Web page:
Kashmir cleric demands probe in
’s funding to madrasas Delhi
Maulana Hami: We never applied for grants. It’s a plot to ban genuine madrasas. List includes non-existent schools. Govt officials have swindled Crores
Ahmed Ali Fayyaz
Within a day of the sensational disclosure that
had already released Rs 3.47 Cr in favaour of 362 Islamist madrasas in J&K for current year, Muttahida Ahl-e-Sunnat (MAS) today held an emergency meeting for a detailed discussion. The list of the beneficiary madrasas includes a number of schools operated by senior MAS functionary Maulana Ghulam Rasool Hami’s organisation Karwaan-e-Islami. New Delhi
What precisely prompted Omar Abdullah government to make the list public through Commissioner-Secretary School Education, Mrs Naseema Lankar, is still unclear but it has clearly stirred a hornets’ nest as the beneficiaries include clergymen who have been issuing anti-Delhi statements on daily basis. At the end of today’s deliberations, MAS held a news conference and alleged that Government officials had swindled Crores of Rupees in the name of providing financial support to madrasas in J&K.
Head of MAS and Karwan-e-Islami, Maulana Hami, alleged that disclosure of the list of 362 beneficiary schools was a “sinister plot” to close down genuine Islamist schools in Jammu & Kashmir. He claimed that his Karwan-e-Islam had neither applied for Government funding for its madrasas nor planned it for the future. According to him, many of the madrasas figuring in the list had neither applied for the state or central funding nor received it. He complained that a number of schools, shown as the beneficiaries in the list, did not exist anywhere in Jammu & Kashmir.
Maulana Hami demanded thorough investigation into the entire episode but made it clear that his organisation would not object to the madrasas who believed in seeking and accepting funding from the state or the central government. However, he said, his organisation would approach J&K High Court to seek justice and get itself cleared from the highest judicial forum. He said that the organisation would engage a prominent Kashmiri lawyer to pursue its case assiduously in the court of law.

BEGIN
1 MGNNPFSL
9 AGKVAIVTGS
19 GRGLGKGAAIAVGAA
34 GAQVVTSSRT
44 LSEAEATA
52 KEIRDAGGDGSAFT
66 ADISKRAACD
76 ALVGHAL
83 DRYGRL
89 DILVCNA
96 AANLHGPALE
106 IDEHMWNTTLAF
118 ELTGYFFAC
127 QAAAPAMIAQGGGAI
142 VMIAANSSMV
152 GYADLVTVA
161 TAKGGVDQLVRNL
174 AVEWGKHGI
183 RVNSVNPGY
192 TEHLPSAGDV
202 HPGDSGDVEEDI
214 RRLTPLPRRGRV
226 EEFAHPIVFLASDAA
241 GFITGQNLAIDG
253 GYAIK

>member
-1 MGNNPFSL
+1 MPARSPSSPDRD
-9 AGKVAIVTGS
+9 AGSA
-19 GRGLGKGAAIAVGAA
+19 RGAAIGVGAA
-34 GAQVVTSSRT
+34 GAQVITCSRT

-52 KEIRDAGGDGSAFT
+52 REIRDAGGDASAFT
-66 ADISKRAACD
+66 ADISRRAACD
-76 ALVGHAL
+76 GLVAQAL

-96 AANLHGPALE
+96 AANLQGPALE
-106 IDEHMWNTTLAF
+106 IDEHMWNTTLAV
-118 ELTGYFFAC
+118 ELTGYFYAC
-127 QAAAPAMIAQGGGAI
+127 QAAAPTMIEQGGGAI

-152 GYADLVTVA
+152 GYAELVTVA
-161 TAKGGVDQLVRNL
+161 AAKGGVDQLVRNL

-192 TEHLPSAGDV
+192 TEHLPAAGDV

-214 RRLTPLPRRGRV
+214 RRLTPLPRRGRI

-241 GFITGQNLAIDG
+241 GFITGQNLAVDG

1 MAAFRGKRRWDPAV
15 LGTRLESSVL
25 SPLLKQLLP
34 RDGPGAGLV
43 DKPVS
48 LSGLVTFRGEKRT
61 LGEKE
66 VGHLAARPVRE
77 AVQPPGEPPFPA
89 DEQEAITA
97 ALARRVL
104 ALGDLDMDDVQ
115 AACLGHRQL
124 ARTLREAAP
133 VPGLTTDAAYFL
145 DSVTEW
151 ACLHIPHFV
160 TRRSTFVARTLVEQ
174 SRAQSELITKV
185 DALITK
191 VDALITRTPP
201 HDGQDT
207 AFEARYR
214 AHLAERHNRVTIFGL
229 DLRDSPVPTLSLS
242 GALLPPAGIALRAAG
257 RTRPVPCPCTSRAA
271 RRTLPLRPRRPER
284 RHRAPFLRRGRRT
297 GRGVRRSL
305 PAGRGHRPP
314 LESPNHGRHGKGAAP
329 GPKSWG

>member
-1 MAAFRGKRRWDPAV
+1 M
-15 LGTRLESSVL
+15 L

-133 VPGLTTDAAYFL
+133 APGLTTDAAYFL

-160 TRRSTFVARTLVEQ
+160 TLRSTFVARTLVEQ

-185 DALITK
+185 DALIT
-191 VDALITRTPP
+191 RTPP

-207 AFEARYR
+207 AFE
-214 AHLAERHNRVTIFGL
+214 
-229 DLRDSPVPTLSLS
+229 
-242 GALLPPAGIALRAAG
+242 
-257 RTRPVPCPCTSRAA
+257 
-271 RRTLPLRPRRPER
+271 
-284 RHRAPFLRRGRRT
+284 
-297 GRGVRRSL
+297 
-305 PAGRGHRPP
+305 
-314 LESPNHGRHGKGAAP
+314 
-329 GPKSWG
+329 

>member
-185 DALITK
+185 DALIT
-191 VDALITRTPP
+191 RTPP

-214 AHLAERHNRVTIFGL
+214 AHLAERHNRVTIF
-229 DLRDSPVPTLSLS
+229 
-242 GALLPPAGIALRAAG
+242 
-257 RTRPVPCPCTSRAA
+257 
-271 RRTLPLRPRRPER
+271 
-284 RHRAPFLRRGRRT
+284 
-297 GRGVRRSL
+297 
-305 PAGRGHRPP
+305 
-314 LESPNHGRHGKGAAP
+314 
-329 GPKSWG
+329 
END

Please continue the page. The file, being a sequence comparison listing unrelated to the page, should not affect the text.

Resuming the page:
“As a matter of fact, fake Darul Ulooms have been provided Central Government grants through State Education Department. But we have never taken any money, even a single penny in past nor do we intend to seek it in future” Hami asserted. He said law should take its course against the “fake madrasas” not existing anywhere but taking government funding in league with officials. He said that money worth around Rs 7 Cr was believed to have been already withdrawn and swindled. “Government is bound to order and conduct a thorough investigation”, Hami said.
Maulani Hami urged the state and the central governments to also release the list of the madrasas who had already grabbed funds worth Rs 7 Cr in Jammu & Kashmir.
While the clergymen have tossed the ball back in the state government’s court and a clarification from Commissioner-Secretary School Education is still awaited, authoritative sources insisted that forging documents of the centrally sponsored scheme was “impossible”. They made it clear to Early Times that the applicant madrasas were bound to sign and file as many as eight different sets of forms while seeking Government of India’s funding under the Scheme for Providing Quality Education to Madrassas (SPQEM). These sources maintained that the grants had been sanctioned after a laborious official procedure for over seven months and same had been released with publicly notified terms and conditions.
Sources said that only the Minister and Commissioner-Secretary of School Education Department were authorized to explain as to how SPQEM funds had been sanctioned without constituting State Madrassa Board and seeking its mandatory recommendations. They claimed to have no knowledge when it was pointed out that villages like Ichhikoot (Budgam) and Kreeri (Baramulla) had just one or two madrassas but the state government’s list had shown six to eight madrassas functioning in each of such villages.